To get a more accurate assessment of this governmental stability, we can look at what has happened during this period in our environment. When Sánchez came to power, Donald Trump had been in office for barely a year and a half, and the European chancelleries were being run by Teresa May, Paolo Gentiloni and Angela Merkel. 
Figure 2.- Evolution of trust in Spanish prime ministers (1986-2023)
Since then, Sánchez has known three prime ministers in France, and has seen three different government formulas in Italy, from left to extreme right. Germany changed chancellor and coalition format. The United Kingdom is better left unmentioned. And in the United States, Trump has had time to be ousted and try again for a comeback. Only Portugal has experienced similar stability, although Antonio Costa has recently experienced his first major internal crisis. In all these cases, the governments enjoyed absolute majorities or, at least, greater parliamentary support than Sánchez.

Stable Ratings for and Against
This stability is also reflected in social support, and not only in terms of voting intentions. Despite the curves experienced, the persistence of confidence in the head of government is striking, anchored at around 30%. Always higher than Rajoy's, it is closer to that of his predecessors before the financial crash.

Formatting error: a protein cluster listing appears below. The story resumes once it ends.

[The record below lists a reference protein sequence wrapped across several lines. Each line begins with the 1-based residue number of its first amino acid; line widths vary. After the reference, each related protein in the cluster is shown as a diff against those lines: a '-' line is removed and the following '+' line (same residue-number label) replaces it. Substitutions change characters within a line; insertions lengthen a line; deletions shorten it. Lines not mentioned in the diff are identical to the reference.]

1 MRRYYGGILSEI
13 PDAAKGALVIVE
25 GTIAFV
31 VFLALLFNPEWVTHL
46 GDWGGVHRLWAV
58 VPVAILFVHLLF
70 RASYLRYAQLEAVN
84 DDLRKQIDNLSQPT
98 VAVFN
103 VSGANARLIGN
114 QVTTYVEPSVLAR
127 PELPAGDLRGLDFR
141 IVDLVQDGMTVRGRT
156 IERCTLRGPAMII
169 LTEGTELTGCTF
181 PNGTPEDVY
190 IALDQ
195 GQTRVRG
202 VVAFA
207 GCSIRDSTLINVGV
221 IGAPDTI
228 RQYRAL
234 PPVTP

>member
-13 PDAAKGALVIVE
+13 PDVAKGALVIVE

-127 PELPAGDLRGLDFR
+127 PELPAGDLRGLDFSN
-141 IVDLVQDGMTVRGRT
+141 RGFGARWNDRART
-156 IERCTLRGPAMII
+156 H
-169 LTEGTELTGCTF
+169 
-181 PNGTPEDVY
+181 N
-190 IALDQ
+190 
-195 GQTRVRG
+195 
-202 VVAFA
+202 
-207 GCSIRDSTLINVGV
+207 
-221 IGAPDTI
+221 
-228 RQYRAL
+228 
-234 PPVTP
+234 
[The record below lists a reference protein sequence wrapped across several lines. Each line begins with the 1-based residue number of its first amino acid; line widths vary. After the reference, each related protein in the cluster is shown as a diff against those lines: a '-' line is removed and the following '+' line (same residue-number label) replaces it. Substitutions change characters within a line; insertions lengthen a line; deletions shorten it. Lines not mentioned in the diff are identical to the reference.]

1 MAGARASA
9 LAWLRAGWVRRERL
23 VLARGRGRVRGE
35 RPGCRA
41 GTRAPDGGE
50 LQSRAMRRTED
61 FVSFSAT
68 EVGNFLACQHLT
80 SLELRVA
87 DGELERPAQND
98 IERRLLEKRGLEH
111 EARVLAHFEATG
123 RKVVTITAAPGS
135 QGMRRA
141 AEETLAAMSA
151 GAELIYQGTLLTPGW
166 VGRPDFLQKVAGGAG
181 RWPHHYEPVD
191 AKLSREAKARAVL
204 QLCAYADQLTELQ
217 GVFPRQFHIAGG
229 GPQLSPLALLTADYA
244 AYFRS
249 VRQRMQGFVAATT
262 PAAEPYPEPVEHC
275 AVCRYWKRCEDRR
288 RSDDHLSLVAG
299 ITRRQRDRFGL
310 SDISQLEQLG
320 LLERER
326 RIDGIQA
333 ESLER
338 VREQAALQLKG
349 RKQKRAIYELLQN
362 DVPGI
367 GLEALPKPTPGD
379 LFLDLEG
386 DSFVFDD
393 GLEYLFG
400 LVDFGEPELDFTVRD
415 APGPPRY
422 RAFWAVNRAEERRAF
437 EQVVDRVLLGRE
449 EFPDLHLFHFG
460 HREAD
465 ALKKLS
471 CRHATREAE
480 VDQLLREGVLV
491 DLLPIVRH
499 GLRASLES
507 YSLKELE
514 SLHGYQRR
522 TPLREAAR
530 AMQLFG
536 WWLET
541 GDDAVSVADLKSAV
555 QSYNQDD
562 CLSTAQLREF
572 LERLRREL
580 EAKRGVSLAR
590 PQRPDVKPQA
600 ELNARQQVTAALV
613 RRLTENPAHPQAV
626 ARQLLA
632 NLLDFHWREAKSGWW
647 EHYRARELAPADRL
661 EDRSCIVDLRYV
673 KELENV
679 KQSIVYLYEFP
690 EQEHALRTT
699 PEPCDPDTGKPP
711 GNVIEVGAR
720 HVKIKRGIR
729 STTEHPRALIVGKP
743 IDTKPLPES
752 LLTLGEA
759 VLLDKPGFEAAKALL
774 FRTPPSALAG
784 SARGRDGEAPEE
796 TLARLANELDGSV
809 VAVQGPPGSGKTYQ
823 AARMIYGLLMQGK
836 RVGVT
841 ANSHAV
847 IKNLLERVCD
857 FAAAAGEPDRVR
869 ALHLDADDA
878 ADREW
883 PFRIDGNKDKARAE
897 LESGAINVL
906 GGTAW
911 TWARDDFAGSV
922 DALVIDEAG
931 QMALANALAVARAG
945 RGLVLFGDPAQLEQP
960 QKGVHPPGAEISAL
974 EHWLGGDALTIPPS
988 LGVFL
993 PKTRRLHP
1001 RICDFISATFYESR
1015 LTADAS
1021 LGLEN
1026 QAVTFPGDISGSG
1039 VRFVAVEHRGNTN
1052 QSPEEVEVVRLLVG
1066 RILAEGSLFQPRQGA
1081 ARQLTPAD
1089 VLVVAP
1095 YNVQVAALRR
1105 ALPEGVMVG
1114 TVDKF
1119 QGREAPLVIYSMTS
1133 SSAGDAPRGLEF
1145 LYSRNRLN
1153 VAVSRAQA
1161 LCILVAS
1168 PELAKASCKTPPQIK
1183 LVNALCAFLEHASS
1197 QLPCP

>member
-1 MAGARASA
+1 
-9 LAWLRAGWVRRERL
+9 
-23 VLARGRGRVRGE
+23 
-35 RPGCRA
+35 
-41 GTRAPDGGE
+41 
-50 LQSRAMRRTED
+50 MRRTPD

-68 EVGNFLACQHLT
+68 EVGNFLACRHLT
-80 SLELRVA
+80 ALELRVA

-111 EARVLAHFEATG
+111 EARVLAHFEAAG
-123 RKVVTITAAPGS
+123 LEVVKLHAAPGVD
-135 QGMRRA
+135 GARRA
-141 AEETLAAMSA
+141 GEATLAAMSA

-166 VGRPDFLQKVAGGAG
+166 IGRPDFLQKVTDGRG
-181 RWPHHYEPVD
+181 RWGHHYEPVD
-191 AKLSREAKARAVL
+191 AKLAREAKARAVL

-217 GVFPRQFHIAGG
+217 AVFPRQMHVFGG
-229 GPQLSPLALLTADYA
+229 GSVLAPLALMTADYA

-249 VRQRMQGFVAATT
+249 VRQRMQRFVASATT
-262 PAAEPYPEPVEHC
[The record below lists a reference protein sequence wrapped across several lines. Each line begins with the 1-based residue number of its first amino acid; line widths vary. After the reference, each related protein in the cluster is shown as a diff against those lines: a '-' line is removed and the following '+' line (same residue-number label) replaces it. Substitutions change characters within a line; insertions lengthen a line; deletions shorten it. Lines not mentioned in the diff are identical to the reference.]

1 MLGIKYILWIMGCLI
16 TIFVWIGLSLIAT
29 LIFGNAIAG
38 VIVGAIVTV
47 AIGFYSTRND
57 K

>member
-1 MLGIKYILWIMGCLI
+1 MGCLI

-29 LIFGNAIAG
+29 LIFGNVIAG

Figure 3.- Levels of reject and enthusiasm for Pedro Sánchez and Alberto Núñez Feijoo
Perhaps for this reason, Sánchez's rating today remains close to what it was at the beginning of the legislature, both in terms of rejection (those who give him the worst possible rating) and enthusiasm (giving him the highest ratings), both of which are on the rise. It is interesting to contrast this with the evolution of Alberto Núñez Feijoo. The leader of the opposition generates less rejection, but his image has deteriorated very quickly. Already since the summer, the level of rejection exceeded that of enthusiasm, and the first barometer for 2023 widens the gap. Unlike Feijoo, Sánchez generates more rejection among those who will never vote for him, but more enthusiasm among those who will. And, importantly, also among the voters of the parties that will decide majorities. One example: among PNV voters, preference for Sánchez is eight times higher than for Feijoo, who also generates four times more rejection.

The assessment of the ministers also suggests that they are well received by the coalition's social base. The level of rejection of the ministers in general is low and reflects well what PSOE and UP voters reward: management without fanfare. Vice-President Yolanda Díaz is one of the ministers most highly valued by the socialist electorate, as well as by UP voters themselves, who systematically reject Irene Montero the most.